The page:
Sunday, May 14, 2017

A Mother's Day Ramble

As I approach the beginning of my ninth decade of life, Winchester, KY is proving to be a most interesting chapter of my life. Begun on the southeastern shores of Lake Michigan almost hours after Charles Lindbergh left for Paris in 1927 in his small aircraft, my first-born had travelled through ten states and into northern Mexico by the time she was ten months old (I was 24). Since that time, her mother and I have served parish ministries as distant as South Georgia and Northern California and as different as Southwest Texas and Southern Michigan during the seventy years we have journeyed on the matrimonial highway. 

A new chapter began in 2005. I became a fulltime caregiver after Tommie had to be resuscitated a half-dozen times or more by Dr John Bradley. She levelled out after that with the Godly medicating of Dr Ted Veras, a very good heart-and-stent- specialist, and a very devout member of the Orthodox Faith. He never did a procedure on her without talking to The Father above. Of course, what makes that story even better is the fact that the Air Force discharged me in 9-47 because she had but 3-12 months left before she would die; this following Dr. Pete Lamey doing a butcher job on her in an emergency surgery in Anderson, IN and ill health forced her to leave AC after one semester.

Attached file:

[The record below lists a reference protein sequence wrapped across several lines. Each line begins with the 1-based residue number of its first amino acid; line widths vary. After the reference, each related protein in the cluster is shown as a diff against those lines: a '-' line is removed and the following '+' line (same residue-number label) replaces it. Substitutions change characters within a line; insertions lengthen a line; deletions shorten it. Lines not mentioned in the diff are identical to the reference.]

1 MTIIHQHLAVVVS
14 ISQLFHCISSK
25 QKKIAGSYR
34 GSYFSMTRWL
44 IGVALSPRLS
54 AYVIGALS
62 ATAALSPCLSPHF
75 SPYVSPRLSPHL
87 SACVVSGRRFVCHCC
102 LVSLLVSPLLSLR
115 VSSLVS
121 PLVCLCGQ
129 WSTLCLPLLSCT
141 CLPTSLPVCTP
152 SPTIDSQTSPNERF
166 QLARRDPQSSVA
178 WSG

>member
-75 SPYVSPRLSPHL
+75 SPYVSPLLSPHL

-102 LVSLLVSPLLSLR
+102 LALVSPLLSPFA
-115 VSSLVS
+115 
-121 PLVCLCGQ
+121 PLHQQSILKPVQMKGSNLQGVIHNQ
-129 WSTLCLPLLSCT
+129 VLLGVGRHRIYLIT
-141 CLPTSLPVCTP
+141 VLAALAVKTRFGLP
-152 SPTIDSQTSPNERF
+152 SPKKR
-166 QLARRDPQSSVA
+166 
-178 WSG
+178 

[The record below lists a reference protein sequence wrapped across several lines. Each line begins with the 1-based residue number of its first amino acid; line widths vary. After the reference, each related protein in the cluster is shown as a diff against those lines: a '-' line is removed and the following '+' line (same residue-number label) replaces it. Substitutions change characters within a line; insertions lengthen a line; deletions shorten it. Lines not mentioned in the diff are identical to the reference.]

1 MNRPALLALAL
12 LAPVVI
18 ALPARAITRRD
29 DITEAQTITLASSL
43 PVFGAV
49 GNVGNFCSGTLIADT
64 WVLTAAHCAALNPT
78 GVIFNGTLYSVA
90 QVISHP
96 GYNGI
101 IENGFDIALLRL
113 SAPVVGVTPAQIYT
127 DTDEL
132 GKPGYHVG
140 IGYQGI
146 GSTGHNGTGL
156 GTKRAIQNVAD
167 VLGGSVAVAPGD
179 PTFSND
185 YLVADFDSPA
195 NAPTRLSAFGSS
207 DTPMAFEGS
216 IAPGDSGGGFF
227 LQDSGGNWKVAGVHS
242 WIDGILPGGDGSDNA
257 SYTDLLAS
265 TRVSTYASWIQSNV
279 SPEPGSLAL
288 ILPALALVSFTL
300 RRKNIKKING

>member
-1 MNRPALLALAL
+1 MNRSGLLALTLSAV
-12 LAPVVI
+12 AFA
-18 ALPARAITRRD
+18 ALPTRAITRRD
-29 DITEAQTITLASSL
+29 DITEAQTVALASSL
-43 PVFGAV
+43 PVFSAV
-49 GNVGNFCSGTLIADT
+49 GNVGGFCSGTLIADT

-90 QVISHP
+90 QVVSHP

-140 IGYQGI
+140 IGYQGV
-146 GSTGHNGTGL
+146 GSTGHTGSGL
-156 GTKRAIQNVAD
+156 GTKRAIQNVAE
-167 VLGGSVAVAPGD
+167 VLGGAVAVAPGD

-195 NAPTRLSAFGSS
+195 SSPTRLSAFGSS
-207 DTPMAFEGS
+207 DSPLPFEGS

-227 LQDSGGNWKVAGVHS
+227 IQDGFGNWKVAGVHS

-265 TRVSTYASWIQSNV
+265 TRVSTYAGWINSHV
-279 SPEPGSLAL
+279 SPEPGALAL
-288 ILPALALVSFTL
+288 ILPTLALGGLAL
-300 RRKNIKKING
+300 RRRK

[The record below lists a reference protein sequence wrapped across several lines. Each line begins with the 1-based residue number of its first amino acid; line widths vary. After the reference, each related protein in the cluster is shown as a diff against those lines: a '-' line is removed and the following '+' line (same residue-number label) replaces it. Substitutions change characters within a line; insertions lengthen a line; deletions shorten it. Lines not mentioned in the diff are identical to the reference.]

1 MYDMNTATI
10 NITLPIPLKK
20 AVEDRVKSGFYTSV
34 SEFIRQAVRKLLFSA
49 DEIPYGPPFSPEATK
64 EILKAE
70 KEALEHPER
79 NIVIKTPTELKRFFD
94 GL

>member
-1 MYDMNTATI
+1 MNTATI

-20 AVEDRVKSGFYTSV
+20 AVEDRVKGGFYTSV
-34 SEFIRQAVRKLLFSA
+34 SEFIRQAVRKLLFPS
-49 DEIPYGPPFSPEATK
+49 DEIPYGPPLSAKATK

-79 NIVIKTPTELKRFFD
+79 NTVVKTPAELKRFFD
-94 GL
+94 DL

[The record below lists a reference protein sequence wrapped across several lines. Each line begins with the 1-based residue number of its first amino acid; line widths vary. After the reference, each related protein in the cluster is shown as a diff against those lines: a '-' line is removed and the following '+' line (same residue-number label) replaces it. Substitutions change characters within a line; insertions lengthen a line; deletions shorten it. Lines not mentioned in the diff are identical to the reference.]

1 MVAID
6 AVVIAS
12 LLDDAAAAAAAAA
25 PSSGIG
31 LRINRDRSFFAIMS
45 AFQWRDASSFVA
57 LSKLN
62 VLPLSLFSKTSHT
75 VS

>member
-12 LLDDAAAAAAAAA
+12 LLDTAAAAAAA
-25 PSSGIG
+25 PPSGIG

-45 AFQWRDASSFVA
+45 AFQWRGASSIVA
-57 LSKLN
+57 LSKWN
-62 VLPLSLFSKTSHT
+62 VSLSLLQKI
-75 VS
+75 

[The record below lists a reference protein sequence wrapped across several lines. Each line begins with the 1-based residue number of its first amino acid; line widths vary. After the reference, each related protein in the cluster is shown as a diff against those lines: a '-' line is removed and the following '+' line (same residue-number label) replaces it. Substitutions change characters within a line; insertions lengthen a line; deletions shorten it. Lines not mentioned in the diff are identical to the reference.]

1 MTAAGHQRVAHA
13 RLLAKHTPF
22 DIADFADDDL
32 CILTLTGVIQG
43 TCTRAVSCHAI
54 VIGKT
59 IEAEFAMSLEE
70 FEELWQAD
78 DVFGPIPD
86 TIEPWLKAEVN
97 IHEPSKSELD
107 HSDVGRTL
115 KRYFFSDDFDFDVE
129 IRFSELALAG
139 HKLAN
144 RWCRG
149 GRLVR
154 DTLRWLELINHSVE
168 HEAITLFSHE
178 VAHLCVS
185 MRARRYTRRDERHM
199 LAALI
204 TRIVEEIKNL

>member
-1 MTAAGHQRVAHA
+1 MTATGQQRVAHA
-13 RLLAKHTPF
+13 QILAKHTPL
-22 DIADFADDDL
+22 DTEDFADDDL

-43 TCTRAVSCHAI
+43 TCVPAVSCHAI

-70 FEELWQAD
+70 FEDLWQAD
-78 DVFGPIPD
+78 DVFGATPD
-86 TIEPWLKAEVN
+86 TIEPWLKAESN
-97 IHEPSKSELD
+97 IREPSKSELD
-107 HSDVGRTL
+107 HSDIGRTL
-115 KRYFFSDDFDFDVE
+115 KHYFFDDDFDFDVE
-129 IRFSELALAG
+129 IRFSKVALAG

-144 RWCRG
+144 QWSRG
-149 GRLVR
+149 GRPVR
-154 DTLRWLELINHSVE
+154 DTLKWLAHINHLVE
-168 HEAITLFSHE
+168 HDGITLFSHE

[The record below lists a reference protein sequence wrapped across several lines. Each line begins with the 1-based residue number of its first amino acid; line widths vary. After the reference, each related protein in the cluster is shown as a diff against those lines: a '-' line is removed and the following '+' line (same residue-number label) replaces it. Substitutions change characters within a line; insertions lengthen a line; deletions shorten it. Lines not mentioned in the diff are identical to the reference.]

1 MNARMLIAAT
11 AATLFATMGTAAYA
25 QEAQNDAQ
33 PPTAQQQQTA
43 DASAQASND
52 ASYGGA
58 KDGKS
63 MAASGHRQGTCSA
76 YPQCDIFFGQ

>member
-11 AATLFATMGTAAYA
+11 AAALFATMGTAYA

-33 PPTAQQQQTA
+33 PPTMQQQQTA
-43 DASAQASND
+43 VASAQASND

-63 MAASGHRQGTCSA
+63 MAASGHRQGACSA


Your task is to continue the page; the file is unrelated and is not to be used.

She was a living miracle by 2012, including her first heart attack in Fort Worth in 1964 and enduring a year-long attack of rheumatoid arthritis during which she knitted 27 sweaters in that year to keep the use of her hands. She spent many an hour with tears of pain trickling down her face, but she saved her hands!  :-)

By 2012 her body held 19 heart stents and 3 kidney stents, done in Kalamazoo, MI Bronson and St Joe East Lexington, but now it was old fashioned flu! Once our dear friend Brian Andreas and heart doctor Richard Dinardo got her stabilized again in Winchester, she could not escape the flu. That resulted in our living apart for the next three years; she could not travel enough to return home. I finally closed the house and came to KY some eighteen months ago—now stuck in Winchester where I currently care for her, cover our disabled (only) daughter, and deal with a dysfunctional husband who is severely addicted to alcohol and mentally impaired as part of the bargain.